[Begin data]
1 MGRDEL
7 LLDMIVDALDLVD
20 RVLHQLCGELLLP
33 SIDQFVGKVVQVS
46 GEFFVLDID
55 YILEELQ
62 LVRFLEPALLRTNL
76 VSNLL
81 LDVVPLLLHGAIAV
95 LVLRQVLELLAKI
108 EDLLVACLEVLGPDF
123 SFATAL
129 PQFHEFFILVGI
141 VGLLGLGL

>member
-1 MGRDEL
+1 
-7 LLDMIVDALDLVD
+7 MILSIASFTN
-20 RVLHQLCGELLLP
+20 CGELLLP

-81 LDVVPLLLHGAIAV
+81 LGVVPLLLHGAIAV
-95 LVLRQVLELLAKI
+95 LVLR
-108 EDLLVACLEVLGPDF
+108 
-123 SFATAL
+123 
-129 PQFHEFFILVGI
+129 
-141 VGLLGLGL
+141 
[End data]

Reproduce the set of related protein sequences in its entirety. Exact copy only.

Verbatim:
1 MGRDEL
7 LLDMIVDALDLVD
20 RVLHQLCGELLLP
33 SIDQFVGKVVQVS
46 GEFFVLDID
55 YILEELQ
62 LVRFLEPALLRTNL
76 VSNLL
81 LDVVPLLLHGAIAV
95 LVLRQVLELLAKI
108 EDLLVACLEVLGPDF
123 SFATAL
129 PQFHEFFILVGI
141 VGLLGLGL

>member
-1 MGRDEL
+1 
-7 LLDMIVDALDLVD
+7 MILSIASFTN
-20 RVLHQLCGELLLP
+20 CGELLLP

-81 LDVVPLLLHGAIAV
+81 LGVVPLLLHGAIAV
-95 LVLRQVLELLAKI
+95 LVLR
-108 EDLLVACLEVLGPDF
+108 
-123 SFATAL
+123 
-129 PQFHEFFILVGI
+129 
-141 VGLLGLGL
+141 